ISSN (Print) - 0012-9976 | ISSN (Online) - 2349-8846

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Geopolitics of Plan Colombia

Plan Colombia - the continuation of the US policy of intervention in Latin America - seeks to eradicate the drugs, trade and eliminate the guerrilla factions who thrive on it, but in essence, it is aimed at reconsolidating American power in the region. The plan, however, remains plagued by inconsistencies and doublespeak, and could in the long run rebound on US strategic plans for the region.

Plann Colombia, to be understood properly, should be located in a historial perspective both with relation to Colombia as well as in relation to the recent conflicts in Central America. Plan Colombia is both a ‘new’ policy and a continuation of past US involvement in Colombia. Beginning in the early 1960s, under president Kennedy, Washington launched its counter-insurgency programme, forming special forces, designed to attack ‘internal enemies’. The target was the self-defence communities in Colombia, particularly in Marquetalia. Subsequently with greater or lesser intensity, the Pentagon continued its presence in Colombia. Plan Colombia is president Clinton’s extension and deepening of president Kennedy’s internal war. The differences between the earlier version of the internal war doctrine and the current is found in the ideological justifications for US intervention, the scale and scope of US involvement and the regional context of the intervention.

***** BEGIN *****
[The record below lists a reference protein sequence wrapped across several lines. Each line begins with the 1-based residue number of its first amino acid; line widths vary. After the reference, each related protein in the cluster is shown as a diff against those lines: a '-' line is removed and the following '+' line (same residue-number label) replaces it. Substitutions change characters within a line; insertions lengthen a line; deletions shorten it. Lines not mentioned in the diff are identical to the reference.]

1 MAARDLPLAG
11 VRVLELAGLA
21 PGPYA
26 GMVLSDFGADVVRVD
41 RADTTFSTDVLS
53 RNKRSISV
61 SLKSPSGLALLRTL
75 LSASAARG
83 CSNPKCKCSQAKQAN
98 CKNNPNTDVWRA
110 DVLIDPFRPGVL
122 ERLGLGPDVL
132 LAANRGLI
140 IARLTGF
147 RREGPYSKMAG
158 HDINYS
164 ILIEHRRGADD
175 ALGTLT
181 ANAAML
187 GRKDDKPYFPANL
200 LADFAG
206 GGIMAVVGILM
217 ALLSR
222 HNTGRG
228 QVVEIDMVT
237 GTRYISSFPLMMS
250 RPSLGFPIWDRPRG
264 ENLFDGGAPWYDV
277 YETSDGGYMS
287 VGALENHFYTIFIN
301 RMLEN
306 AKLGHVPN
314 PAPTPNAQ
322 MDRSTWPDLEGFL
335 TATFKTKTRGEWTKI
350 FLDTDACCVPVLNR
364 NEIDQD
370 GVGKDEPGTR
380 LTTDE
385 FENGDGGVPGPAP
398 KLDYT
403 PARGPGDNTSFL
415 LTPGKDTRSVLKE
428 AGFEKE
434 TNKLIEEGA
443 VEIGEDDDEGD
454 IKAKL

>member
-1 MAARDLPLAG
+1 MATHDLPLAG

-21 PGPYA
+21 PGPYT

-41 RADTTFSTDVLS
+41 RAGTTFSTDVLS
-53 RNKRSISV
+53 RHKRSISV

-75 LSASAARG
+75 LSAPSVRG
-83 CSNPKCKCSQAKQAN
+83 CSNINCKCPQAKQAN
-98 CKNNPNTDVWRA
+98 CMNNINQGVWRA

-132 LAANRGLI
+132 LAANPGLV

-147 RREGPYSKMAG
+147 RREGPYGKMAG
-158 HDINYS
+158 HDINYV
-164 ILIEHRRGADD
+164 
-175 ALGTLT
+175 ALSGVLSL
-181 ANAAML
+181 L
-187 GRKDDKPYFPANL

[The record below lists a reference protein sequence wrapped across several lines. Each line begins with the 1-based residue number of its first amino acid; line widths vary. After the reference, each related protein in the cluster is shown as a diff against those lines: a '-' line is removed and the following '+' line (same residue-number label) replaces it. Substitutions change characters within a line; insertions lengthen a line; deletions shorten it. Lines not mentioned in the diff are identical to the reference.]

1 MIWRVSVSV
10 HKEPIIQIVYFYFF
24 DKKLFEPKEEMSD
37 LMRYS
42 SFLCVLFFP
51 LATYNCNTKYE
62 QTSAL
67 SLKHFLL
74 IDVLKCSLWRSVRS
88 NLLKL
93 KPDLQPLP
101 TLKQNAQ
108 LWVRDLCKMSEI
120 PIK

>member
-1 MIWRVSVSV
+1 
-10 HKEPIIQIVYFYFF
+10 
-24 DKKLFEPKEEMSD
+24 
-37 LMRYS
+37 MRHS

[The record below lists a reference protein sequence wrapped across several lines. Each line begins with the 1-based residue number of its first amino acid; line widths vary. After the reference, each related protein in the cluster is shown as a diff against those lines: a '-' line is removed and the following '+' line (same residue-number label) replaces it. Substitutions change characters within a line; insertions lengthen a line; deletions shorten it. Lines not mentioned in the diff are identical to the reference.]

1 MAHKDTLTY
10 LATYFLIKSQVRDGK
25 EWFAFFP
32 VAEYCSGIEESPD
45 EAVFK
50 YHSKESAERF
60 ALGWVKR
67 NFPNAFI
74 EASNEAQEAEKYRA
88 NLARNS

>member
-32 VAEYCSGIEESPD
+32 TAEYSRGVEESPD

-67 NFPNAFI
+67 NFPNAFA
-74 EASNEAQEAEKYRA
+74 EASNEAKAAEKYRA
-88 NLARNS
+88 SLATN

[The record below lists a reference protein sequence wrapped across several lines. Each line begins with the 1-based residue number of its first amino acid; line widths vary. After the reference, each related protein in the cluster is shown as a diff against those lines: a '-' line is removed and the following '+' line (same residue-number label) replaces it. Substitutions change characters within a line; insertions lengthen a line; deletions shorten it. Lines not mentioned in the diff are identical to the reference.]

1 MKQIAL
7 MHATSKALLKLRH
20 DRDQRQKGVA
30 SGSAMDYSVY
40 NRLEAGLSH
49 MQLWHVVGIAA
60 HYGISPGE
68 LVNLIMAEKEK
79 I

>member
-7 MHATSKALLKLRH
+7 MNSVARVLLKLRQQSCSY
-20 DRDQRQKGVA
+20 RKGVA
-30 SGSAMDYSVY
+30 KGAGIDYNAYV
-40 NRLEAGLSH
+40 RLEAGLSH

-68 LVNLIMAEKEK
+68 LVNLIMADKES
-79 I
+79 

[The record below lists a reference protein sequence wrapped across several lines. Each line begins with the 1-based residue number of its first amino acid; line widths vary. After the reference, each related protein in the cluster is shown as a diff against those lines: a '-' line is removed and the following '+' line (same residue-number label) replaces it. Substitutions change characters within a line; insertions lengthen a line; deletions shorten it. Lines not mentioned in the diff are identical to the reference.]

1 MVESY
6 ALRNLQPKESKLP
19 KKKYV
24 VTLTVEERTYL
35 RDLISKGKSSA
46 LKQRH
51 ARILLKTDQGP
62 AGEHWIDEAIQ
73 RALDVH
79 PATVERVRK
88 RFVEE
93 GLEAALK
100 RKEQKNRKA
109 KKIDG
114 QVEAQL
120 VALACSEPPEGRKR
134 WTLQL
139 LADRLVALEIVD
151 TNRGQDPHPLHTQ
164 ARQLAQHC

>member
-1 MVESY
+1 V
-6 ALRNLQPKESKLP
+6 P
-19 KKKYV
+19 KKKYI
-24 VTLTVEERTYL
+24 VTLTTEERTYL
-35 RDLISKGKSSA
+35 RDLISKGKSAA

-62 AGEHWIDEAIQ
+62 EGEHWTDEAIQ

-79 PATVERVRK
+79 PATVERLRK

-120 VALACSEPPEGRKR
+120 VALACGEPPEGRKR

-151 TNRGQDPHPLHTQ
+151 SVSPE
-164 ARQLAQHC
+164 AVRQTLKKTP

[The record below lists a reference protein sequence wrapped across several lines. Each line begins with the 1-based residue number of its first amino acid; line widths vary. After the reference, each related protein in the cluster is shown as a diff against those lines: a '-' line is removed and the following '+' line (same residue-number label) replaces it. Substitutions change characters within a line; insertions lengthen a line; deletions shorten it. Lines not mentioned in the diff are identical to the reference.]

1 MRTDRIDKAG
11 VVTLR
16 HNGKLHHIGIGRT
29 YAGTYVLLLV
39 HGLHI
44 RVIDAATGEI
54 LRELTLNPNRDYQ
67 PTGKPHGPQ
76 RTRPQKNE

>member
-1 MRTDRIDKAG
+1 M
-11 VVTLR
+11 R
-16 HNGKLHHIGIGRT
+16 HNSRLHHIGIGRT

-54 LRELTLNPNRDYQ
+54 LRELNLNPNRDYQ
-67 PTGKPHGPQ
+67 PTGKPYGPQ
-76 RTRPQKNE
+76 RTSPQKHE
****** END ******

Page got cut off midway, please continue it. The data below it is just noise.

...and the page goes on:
Under Kennedy counter-insurgency was based on the threat of international communism, today the justification is based on the drug threat. In both instances there is total denial of the historical-sociological basis of the conflict.

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